I don’t know about you guys, but for me there’s no better time of the year than late January to sit back, contemplate and assess the year that just ended four weeks ago. January isn’t a time for new beginnings, it’s a time to look back and reflect before the year starts proper.
With that creed in mind, here’s some of my favourite albums of last year.
10. Phoenix – Wolfgang Amadeus Phoenix
Phoenix have been around for quite a while apparently; this is the first album I’ve heard of them. As it’s their… fourth studio album and their… fourteen year together as a band, I’m not sure why this album sounds as vital, fresh and adolescent as it does. Wolfgang Amadeus Phoenix is the kind of album that gets made by scrappy teenagers straight out of the blocks, full of ideas, full of drive; bands of Phoenix’s age are usually steadily marching into their grave or trying to experiment their way through mid-career identity crises with varying levels of success; this album is pure, concentrated pop with not an ounce of fat on it. Sure, there’s ‘Love Like A Sunset’ parts I and II, an initially beguiling, mostly instrumental suite that would appear more like a rehearsal room jam if it weren’t so immaculately structured, mechanically driving to a crescendo and plateauing in the songs blissful ‘sun-set’ – but it’s forgiven for how breathtaking it is; it also serves as a handy palate cleaner, a brief respite preparing you for another twenty minutes of synth-rock pop perfection.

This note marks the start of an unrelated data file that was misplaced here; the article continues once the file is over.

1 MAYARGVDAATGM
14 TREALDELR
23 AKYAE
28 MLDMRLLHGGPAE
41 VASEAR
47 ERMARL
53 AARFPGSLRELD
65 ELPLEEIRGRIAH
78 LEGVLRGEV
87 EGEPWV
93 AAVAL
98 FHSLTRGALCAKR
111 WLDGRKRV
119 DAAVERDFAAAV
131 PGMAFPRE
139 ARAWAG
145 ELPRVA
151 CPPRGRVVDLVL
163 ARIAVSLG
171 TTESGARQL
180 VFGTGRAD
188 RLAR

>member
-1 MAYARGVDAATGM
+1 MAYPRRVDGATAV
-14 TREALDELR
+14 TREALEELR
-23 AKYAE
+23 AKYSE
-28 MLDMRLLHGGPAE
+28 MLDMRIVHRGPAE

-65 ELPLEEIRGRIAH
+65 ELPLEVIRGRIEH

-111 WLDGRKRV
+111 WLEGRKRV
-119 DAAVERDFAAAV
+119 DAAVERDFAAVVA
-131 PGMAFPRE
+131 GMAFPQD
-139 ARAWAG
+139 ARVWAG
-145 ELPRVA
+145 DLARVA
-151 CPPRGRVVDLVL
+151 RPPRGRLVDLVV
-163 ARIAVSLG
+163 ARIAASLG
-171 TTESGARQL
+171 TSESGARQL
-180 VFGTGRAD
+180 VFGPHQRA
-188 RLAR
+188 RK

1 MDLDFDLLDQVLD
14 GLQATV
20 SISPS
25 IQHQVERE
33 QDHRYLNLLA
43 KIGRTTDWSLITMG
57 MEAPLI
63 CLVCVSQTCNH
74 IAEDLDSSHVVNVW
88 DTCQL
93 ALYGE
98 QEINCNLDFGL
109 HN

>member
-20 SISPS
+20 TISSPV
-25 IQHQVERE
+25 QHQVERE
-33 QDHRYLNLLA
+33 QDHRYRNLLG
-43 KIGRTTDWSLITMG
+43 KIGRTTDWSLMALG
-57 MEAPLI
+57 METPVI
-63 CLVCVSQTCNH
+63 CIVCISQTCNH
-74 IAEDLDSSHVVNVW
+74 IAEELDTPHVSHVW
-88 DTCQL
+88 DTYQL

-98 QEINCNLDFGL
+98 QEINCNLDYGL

This album really shouldn’t be this good. I know the NME heralded it their album of the year, but no one takes them seriously anymore. This was a genuine surprise to me. When I was a young music snob critic, The Horrors were one of those bands who I took much pleasure in ripping into, partially because of the lo-fi ‘amateurishness’ (I was in the depths of my Pink Floyd obsession) of their music, partially because of the prefabricated, Hammer-Horror costumes, partially because of the faux-rebellious nature of their ‘riotous’ and ‘anti-establishment’ shows, and, perhaps mostly because of their rabid backing by the NME, who always seemed to be present at these riotous and anti-establishment shows. They were a joke.
But I’m man enough now to admit that this sophomore effort is more than good enough to take 10th place in my end of year list. I’m sure they’ll be overwhelmed by the news. I was initially won over by the sprawling Krautrock of Sea Within a Sea, but, convinced it was a flukey success in genre tourism by a band who had grown tired of aping The Cramps and had just received a Can record as a Christmas gift, I left the rest of the album largely unlistened to.
It wasn’t until a few weeks ago that I properly gave it a chance, sure – Krautrock stylings aside – the album as a whole can be criticised as a Shoegaze genre exercise in the same way the original was with theatrical punk; the band copying My Bloody Valentine in the same way they used to Birthday Party, but it does it very, very well. And, perhaps more importantly, it does it earnestly and respectfully. A surprising record.
I missed this band at Reading for Lethal Bizzle. I’m not sure how I allowed this to happen. In my defence, their down-tempo, minimal tones aren’t exactly afternoon festival fare; it’s more the soundtrack of the nightbus home, coming down from the highs of the night before, bleary eyed and tired. But still, Lethal Bizzle. I made a mistake there.